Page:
Calvert Cliffs row has BGE asking for more time

May 15, 1994|By Ross Hetrick | Ross Hetrick,Sun Staff Writer

For more than four years, Baltimore Gas and Electric Co. and state regulators have been battling over who will pick up the half-billion-dollar tab left over from the 1989-1991 shutdowns of Calvert Cliffs nuclear power plant.

More than 20,000 pages of testimony and exhibits have poured into the Public Service Commission (PSC), which regulates utilities in Maryland. Millions of dollars have been spent preparing arguments. Roughly 60 days have been spent taking depositions, while a dozen days of hearings have been held through the years.

Tomorrow, the two sides meet again. This time, a PSC hearing examiner is to decide just how much longer this case will last.

It is no small matter. The series of shutdowns cost BGE more than $450 million -- equivalent to $450 for each of BGE's 1 million customers -- to replace the power that Calvert Cliffs could not generate from May 1989 to May 1991. Ultimately, the PSC must decide who pays the bill -- the company or ratepayers, or a combination of both.

Now it's BGE's turn to respond to two March studies -- conducted by the Office of the People's Counsel and the Public Service Commission -- criticizing its performance. It is expected to ask tomorrow for an additional seven months on top of the four months it was previously granted.

Its response will be in the form of a rebuttal against the two positions, which concluded that BGE should pay between $194 million and $450 million.

If the delay is granted, a decision by PSC hearing examiner O. Ray Bourland III would be moved back from late next year to mid-1996.

But the Office of the People's Counsel, which represents ratepayers before the PSC, is crying foul. It says the utility should have been able to anticipate the thrust of the People's Counsel study from the 300,000 documents that it requested from the company. That study, which took four years to complete, cost about $700,000 and was paid for by taxpayers.

"That lack of anticipation is a lot of bunk," said Christopher R. Cook, assistant people's counsel. "Were they asleep when all those pages were going through their offices?"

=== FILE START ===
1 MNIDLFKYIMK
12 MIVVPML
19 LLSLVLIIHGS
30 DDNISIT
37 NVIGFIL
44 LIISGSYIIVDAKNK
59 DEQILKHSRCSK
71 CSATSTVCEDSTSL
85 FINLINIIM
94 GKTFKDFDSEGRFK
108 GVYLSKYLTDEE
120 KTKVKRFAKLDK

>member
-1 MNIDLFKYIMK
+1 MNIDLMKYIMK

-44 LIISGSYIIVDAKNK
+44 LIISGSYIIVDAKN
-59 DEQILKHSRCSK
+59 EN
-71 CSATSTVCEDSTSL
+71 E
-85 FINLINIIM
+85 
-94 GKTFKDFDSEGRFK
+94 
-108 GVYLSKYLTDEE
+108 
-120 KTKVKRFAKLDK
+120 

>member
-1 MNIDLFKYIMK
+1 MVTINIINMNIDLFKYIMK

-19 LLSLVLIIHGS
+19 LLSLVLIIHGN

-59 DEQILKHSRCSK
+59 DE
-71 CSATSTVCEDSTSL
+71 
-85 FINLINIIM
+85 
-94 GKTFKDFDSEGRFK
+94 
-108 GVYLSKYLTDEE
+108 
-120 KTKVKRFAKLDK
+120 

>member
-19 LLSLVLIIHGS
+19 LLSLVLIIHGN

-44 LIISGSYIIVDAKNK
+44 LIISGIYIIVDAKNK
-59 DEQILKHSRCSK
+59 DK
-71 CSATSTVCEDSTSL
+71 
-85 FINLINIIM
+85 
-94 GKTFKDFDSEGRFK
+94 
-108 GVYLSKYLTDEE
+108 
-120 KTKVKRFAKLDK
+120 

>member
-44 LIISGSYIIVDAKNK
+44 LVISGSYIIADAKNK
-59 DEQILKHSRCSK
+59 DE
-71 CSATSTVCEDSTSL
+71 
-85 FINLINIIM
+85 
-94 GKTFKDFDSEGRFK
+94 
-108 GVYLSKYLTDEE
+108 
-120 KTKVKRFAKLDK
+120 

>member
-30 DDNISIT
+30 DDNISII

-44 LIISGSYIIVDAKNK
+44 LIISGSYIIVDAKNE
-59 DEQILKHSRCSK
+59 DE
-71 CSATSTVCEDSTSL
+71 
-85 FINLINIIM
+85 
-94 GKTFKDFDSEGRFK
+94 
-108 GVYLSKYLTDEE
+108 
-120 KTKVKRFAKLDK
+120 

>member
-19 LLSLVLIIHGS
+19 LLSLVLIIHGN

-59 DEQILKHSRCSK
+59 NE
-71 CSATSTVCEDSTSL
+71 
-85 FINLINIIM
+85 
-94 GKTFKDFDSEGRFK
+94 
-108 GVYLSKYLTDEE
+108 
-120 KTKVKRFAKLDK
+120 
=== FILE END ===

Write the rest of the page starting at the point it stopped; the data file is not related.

That argument does not sit well with the utility. BGE spokesman Arthur J. Slusark said the utility company was specifically told by the People's Counsel not to anticipate its case.

"They take nearly four years, all we are talking about is 11 months," Mr. Slusark said. "Let's be reasonable."

The spirited, if protracted, case traces its origins to early May 1989. That is when BGE found leaks in the equipment that regulates water pressure in the Unit 2 reactor at Calvert Cliffs in Southern Maryland, leading to its shutdown. A few days later, Unit 1 was also shut down.

With a series of mechanical and safety problems to overcome, the plant's two reactors were closed for between 1,370 to 1,396 unit-days over the next two years, depending on which side's counting. (A unit-day equals one reactor being out of operation for one day.)

Contributing to the length of the shutdown was the fact that four months before the leak was discovered, the Nuclear Regulatory Commission put the Calvert Cliffs plant on its national "watch list" of operations needing special attention.

That designation, which was not lifted until February 1992, helped contribute to the downtime because of the additional demands the NRCplaced on BGE.

During the shutdowns, BGE paid $458 million to $550 million to buy electricity that would have been produced at the nuclear power plant.

BGE has already collected $395 million of the extra expense from ratepayers in the form of higher electric fuel rates -- the portion of an electric bill that traditionally reflects fluctuations in fuel prices, according to the Office of the People's Counsel. The remaining $155 million has not been collected, waiting for the outcome of the PSC case.

The question, however, is not what happened, but why it happened -- and mostly, how much of the blame should be heaped on BGE. The answer to that question will decide whether BGE shareholders or BGE ratepayers foot the bill.

Depending on the outcome, BGE will refund about $300 million to ratepayers -- probably through reduced rates -- or raise the fuel rate again to collect the additional money.

As might be expected, the three parties in the case -- BGE, the PSC staff and the Office of the People's Counsel -- have agreed on little.

Each hired consultants who have come to different conclusions about how much BGE should pay. There is even disagreement on how long the reactors were out of service. While BGE and the PSC staff said the outage lasted 1,370 days, the People's Counsel said it is was slightly longer at 1,396 days.

An earlier study, completed for BGE in 1991, found the company had acted reasonably during most of the outage and only 84.5 days of the shutdowns should be laid at BGE's feet.

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